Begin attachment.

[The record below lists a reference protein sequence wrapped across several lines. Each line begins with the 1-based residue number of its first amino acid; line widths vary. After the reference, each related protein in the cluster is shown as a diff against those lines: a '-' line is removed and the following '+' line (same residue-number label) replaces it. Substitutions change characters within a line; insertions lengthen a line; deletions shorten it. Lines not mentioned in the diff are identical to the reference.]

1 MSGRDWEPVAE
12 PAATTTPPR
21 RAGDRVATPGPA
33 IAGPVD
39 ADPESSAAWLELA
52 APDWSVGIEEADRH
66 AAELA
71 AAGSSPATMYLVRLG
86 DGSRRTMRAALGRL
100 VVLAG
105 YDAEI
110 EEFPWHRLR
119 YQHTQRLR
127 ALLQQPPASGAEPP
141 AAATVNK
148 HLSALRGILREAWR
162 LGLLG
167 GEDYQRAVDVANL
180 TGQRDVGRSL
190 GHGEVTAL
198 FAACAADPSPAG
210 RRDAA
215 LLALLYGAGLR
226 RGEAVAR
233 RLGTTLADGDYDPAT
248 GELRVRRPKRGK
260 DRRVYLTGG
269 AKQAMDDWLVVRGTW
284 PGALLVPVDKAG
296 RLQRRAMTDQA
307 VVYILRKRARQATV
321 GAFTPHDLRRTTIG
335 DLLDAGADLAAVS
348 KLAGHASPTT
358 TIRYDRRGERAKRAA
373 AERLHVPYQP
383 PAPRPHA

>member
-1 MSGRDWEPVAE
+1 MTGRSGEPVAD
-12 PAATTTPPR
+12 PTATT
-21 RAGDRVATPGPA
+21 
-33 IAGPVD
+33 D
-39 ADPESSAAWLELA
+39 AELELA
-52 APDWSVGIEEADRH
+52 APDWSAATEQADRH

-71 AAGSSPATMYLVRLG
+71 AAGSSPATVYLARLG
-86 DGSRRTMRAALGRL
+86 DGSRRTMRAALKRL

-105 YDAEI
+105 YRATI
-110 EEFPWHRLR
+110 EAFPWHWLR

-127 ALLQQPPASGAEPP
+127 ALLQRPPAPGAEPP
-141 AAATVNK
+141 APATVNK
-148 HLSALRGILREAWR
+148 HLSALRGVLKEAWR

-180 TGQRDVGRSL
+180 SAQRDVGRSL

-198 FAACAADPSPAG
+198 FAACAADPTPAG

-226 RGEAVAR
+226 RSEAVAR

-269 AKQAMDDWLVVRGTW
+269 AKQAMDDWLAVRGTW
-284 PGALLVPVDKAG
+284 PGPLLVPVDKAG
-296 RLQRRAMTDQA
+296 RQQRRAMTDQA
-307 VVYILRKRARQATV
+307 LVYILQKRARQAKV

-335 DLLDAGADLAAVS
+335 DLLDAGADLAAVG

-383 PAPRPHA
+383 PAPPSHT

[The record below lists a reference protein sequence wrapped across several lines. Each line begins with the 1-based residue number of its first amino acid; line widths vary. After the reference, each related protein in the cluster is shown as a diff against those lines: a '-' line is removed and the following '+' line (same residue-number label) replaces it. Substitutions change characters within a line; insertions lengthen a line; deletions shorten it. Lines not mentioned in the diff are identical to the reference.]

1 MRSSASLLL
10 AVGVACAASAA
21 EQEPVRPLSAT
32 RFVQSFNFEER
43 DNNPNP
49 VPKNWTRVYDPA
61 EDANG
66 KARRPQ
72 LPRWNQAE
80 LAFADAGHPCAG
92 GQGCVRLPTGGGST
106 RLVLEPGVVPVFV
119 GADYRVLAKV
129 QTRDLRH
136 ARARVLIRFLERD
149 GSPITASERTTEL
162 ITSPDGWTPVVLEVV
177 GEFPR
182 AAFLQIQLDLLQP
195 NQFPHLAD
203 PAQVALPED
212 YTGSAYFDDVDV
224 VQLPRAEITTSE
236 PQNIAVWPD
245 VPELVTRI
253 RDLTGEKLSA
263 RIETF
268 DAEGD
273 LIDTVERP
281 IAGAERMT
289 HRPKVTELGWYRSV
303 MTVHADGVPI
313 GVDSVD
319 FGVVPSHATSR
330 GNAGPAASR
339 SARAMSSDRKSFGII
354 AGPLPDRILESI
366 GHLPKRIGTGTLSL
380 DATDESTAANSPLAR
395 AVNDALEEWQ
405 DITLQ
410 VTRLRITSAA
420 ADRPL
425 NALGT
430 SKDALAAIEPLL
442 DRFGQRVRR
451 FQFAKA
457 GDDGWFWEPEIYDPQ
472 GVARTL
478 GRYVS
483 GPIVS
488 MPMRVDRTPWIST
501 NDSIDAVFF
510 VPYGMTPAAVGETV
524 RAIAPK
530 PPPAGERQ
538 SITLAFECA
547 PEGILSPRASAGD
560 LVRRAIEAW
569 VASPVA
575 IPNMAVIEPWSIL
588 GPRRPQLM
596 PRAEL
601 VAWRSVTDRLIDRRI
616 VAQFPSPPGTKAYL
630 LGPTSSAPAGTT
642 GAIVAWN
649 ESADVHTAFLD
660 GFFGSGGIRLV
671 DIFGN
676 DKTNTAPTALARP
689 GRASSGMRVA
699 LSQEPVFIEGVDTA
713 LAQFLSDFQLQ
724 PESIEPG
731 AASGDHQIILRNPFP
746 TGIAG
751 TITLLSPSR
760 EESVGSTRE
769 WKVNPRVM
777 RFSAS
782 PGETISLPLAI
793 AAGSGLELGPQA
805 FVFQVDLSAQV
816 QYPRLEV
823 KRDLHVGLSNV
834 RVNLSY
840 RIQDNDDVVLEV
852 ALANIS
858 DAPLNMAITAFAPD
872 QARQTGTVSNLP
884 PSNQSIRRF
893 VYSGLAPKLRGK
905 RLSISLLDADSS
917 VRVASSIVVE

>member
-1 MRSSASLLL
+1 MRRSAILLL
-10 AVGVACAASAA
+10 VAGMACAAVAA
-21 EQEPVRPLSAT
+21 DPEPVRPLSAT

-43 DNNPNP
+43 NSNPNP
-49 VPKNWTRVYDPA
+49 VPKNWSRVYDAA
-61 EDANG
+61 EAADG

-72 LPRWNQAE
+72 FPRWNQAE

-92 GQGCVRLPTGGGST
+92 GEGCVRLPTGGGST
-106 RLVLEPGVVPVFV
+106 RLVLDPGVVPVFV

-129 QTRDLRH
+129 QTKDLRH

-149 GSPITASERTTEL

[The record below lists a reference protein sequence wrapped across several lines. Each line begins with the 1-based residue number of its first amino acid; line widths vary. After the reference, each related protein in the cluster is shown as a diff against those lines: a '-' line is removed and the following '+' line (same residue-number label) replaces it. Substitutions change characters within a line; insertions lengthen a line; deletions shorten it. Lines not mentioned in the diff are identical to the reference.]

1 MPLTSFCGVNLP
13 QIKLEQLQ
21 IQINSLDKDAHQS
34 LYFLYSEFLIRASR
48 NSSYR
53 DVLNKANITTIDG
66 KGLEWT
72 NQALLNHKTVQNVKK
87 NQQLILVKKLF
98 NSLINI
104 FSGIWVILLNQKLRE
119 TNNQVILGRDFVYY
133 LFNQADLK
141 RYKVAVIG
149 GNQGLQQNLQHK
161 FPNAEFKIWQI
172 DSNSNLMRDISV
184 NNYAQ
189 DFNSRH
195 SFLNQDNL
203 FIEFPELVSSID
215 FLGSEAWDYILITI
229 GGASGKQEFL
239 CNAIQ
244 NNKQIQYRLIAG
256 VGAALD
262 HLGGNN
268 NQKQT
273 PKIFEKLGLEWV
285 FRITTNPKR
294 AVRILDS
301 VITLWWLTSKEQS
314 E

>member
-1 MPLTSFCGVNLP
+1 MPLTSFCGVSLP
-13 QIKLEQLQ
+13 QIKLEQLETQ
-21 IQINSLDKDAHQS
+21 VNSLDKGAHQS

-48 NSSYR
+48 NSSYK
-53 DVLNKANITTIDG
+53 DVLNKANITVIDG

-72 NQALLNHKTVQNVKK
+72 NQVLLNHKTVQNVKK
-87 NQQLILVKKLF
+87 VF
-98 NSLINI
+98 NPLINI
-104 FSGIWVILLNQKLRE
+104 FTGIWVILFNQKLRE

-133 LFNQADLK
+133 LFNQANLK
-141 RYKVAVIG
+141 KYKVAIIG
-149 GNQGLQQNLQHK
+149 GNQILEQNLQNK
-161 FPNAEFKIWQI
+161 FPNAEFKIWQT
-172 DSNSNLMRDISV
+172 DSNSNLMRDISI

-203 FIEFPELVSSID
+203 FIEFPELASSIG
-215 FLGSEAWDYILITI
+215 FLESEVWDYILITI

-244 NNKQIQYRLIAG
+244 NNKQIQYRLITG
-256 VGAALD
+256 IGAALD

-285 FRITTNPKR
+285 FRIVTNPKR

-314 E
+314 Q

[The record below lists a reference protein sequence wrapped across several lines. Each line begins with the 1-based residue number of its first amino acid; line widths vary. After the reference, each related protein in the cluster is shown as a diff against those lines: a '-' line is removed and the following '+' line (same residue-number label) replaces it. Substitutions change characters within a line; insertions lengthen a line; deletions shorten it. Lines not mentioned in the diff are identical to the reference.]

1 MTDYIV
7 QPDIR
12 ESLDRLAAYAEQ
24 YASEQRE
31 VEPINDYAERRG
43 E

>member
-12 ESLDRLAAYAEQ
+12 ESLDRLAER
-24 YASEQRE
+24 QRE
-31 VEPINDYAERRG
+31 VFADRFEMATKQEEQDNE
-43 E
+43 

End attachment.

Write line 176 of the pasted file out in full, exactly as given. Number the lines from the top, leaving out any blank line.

884 PSNQSIRRF